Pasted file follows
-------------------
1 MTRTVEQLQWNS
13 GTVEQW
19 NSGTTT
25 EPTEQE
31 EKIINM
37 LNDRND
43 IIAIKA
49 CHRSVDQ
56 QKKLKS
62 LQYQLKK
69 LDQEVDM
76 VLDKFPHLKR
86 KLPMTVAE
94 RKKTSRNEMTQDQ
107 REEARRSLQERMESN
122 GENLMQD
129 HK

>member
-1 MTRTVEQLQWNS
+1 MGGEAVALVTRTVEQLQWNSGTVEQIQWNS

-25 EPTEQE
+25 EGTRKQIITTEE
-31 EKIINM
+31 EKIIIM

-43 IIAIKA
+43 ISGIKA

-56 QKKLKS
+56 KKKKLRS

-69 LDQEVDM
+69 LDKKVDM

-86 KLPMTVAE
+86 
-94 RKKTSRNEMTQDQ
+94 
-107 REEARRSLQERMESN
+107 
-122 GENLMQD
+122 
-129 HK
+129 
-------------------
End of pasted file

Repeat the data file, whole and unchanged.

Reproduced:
1 MTRTVEQLQWNS
13 GTVEQW
19 NSGTTT
25 EPTEQE
31 EKIINM
37 LNDRND
43 IIAIKA
49 CHRSVDQ
56 QKKLKS
62 LQYQLKK
69 LDQEVDM
76 VLDKFPHLKR
86 KLPMTVAE
94 RKKTSRNEMTQDQ
107 REEARRSLQERMESN
122 GENLMQD
129 HK

>member
-1 MTRTVEQLQWNS
+1 MGGEAVALVTRTVEQLQWNSGTVEQIQWNS

-25 EPTEQE
+25 EGTRKQIITTEE
-31 EKIINM
+31 EKIIIM

-43 IIAIKA
+43 ISGIKA

-56 QKKLKS
+56 KKKKLRS

-69 LDQEVDM
+69 LDKKVDM

-86 KLPMTVAE
+86 
-94 RKKTSRNEMTQDQ
+94 
-107 REEARRSLQERMESN
+107 
-122 GENLMQD
+122 
-129 HK
+129 